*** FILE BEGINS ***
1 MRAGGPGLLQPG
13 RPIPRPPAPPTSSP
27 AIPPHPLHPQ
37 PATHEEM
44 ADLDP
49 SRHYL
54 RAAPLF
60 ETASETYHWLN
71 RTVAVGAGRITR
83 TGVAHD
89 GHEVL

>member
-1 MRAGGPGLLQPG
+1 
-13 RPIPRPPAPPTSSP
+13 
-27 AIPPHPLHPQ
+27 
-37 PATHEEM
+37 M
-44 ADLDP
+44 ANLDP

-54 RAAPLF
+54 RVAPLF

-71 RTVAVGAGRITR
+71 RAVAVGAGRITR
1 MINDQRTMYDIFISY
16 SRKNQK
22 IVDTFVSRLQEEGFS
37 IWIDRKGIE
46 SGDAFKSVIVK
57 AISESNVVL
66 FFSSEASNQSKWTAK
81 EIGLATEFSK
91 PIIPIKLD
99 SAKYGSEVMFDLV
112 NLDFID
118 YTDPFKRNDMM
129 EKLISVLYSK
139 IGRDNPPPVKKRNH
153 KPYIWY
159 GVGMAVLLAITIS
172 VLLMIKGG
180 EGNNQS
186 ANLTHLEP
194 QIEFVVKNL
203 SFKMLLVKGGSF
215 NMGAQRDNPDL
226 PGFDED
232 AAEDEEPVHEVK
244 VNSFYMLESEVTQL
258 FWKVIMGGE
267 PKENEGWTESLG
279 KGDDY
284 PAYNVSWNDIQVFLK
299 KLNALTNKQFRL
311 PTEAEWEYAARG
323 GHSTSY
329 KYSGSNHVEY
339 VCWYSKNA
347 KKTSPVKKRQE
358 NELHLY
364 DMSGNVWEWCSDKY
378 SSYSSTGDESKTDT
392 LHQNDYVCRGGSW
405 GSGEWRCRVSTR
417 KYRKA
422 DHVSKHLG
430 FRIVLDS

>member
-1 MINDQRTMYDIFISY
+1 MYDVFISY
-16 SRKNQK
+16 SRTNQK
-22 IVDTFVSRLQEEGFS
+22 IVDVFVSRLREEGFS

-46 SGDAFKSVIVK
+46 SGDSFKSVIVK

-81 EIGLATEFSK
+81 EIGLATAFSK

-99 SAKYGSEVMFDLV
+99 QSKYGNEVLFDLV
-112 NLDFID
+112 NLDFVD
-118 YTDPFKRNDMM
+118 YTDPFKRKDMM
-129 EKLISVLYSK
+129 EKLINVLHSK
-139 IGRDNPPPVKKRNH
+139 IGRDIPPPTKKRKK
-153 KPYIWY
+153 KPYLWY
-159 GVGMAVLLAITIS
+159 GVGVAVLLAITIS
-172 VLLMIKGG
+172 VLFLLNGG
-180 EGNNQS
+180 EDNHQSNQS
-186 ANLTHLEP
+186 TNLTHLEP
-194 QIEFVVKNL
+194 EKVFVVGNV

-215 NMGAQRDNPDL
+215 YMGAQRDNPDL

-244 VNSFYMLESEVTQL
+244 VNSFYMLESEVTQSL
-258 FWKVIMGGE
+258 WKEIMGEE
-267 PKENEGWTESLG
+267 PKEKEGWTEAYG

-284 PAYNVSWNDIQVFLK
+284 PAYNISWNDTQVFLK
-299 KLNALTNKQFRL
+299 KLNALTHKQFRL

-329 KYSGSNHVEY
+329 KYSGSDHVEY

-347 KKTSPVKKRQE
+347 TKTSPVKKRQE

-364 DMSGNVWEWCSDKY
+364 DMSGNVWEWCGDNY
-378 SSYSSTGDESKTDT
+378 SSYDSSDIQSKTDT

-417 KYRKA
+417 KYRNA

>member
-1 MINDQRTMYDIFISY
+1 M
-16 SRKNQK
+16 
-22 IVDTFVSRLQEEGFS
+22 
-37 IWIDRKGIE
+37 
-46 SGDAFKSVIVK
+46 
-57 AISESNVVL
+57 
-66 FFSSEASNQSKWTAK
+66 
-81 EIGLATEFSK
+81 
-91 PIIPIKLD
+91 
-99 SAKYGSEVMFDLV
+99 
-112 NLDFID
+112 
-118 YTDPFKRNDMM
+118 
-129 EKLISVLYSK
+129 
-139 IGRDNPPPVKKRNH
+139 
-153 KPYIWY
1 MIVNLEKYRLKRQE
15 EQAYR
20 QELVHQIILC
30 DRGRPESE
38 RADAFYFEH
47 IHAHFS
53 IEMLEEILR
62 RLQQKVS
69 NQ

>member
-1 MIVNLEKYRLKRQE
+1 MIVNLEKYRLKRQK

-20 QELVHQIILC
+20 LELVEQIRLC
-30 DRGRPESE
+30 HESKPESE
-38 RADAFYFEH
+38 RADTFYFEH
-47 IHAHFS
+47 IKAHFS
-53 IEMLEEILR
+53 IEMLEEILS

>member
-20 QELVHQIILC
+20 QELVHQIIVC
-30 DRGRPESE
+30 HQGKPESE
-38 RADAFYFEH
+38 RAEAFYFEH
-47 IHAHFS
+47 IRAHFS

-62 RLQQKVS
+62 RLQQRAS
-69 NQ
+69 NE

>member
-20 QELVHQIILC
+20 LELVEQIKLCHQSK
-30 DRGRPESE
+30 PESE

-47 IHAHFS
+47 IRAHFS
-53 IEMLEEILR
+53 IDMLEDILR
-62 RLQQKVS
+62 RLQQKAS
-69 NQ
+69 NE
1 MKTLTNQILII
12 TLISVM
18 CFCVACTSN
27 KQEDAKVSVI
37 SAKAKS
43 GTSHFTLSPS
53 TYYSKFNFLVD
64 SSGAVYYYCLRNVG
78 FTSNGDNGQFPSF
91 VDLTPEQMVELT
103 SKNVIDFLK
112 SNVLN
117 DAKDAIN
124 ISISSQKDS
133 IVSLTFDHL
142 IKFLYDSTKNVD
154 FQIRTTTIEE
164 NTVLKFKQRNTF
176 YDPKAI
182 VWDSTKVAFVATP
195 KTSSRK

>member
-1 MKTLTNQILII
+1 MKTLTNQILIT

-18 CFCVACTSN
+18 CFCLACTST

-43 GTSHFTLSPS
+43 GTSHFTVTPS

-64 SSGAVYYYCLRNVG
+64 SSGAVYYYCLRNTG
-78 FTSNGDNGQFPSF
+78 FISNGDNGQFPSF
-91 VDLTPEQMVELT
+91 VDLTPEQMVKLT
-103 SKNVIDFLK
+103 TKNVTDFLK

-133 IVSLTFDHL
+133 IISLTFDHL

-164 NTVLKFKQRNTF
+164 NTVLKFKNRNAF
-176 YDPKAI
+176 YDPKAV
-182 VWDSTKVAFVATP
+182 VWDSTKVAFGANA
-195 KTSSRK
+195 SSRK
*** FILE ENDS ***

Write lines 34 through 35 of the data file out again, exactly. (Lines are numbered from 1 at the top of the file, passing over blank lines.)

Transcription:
81 EIGLATEFSK
91 PIIPIKLD